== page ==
“Critics”, eh? Has Mr Ashcroft heard about these people? Why are they still at large? What is the point of abolishing due process if it is not to scoop up such malcontents as these and ship them off to Camp X-ray as “terrorist” fellow-travellers? For if you believe that the American president is a dangerous madman, plotting a nuclear first-strike against his enemies, real or imagined, why would you not also believe him to be on the point of introducing a police state in the place of his country’s 200-year old Constitution? At any rate, lots of people on both sides of the Atlantic do appear to believe it. And have we not the assurances of such European eminences as Chris Patten, Joschka Fischer, and Hubert Védrine of how dangerous and “simplistic” it is to use the language of “evil”? Have not more than 60 Labour MPs proclaimed their unwillingness to follow such a simpleton to Baghdad? Has not a former American president, Jimmy Carter, himself spoken of his successor’s understanding of the strategic situation as being “simplistic and counterproductive” and claimed that the diplomatic damage would take years to repair?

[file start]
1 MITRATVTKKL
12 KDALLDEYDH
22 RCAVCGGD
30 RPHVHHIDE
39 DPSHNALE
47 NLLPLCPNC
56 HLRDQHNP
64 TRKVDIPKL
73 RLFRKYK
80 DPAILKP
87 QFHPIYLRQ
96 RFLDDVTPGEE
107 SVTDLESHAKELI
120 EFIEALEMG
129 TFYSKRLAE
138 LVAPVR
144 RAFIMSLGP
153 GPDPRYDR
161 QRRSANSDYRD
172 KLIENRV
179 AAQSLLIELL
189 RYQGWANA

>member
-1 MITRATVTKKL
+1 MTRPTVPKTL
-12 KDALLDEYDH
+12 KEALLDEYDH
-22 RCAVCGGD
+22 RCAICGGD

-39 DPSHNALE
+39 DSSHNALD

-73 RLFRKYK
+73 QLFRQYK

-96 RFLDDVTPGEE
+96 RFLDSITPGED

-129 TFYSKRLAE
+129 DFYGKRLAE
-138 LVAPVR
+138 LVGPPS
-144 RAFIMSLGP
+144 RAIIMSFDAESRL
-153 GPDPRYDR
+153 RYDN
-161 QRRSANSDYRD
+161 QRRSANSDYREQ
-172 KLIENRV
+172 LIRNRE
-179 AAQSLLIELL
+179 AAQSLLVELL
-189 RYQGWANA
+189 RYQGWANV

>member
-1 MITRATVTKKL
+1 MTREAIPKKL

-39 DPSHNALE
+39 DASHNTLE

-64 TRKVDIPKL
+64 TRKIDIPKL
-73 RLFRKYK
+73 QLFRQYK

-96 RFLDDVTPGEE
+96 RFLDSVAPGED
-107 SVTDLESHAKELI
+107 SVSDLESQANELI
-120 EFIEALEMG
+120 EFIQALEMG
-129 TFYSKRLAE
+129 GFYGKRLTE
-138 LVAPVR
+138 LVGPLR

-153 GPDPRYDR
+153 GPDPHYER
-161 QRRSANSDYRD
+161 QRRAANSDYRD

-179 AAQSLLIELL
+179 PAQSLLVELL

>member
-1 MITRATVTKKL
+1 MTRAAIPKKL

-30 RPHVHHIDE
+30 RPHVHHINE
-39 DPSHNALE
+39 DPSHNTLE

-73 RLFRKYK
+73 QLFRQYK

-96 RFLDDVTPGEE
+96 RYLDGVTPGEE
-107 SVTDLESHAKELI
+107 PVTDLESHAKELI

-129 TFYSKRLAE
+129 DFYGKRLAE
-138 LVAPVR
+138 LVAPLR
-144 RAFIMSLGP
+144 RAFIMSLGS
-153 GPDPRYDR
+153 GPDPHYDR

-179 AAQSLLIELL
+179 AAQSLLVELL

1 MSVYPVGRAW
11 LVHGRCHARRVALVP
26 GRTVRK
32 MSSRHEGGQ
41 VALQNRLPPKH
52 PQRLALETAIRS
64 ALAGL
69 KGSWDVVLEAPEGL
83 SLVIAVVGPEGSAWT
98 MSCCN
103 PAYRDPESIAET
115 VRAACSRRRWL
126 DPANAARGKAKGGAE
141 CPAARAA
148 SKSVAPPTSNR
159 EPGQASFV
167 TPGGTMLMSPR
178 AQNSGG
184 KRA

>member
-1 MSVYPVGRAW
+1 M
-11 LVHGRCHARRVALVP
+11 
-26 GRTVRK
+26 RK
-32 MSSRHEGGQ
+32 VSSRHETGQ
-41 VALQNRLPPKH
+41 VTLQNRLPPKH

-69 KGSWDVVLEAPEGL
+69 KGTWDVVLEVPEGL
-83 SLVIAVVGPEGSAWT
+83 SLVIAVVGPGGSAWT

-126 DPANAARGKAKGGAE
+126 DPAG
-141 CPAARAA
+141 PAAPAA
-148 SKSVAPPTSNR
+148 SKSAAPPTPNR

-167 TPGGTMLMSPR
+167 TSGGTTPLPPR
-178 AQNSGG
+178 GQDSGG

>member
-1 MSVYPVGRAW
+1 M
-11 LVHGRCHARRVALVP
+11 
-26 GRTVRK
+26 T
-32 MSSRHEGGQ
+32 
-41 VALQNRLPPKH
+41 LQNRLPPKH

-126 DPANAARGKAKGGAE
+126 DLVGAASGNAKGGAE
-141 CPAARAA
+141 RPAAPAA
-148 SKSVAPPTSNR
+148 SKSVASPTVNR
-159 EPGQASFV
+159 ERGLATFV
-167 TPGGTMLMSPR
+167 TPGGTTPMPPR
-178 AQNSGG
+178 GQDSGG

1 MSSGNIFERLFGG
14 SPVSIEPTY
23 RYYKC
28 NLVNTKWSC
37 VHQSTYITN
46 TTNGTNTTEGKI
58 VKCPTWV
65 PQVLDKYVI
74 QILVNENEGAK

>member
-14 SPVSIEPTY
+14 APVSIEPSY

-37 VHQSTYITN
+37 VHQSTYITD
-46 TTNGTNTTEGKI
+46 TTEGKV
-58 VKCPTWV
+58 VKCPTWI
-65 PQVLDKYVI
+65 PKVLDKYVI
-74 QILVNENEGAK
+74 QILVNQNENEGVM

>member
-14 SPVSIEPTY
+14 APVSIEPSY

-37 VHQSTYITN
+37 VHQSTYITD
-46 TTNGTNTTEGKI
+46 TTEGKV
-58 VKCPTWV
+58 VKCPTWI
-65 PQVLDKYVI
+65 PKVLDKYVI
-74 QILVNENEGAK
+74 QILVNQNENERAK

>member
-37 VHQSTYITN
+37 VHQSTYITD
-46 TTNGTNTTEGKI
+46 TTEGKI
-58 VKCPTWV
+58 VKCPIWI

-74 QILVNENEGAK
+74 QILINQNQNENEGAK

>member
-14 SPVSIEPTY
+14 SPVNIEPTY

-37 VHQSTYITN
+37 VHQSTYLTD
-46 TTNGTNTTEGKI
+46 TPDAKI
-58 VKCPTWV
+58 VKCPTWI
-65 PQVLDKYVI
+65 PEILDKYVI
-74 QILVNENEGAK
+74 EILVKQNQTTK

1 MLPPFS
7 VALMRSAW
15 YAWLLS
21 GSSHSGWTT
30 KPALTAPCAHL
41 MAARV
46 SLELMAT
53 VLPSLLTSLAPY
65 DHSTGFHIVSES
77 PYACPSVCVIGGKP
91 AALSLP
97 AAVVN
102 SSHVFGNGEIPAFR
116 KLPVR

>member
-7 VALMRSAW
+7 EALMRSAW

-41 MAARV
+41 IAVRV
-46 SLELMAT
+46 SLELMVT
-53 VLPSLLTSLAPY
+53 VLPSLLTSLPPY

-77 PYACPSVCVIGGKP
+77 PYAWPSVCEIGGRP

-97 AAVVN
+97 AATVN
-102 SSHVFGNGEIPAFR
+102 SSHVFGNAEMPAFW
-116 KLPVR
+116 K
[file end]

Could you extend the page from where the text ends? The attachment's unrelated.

It seems to me very odd that the complaint of all these critics of President Bush is not, on the whole, that the leaders of Iraq, Iran and North Korea are not evil, or even that they are not an axis, though some have made this point too. That all democracies, and especially the American democracy, on their entry into war customarily demonize their enemies in some such fashion was perhaps an unspoken assumption. Bill Clinton did it to Slobodan Milosevic, Bush’s father to Saddam Hussein, and every president from Truman to Reagan did it to the empire that the latter called “evil”. Most sophisticates understand that the simplisme (to use M. Védrine’s word) of such language is useful in enlisting the support of simple people (unfortunately, a majority) for war, which is often unpleasant and might be especially so against an enemy armed with those euphemistically- named “weapons of mass destruction”.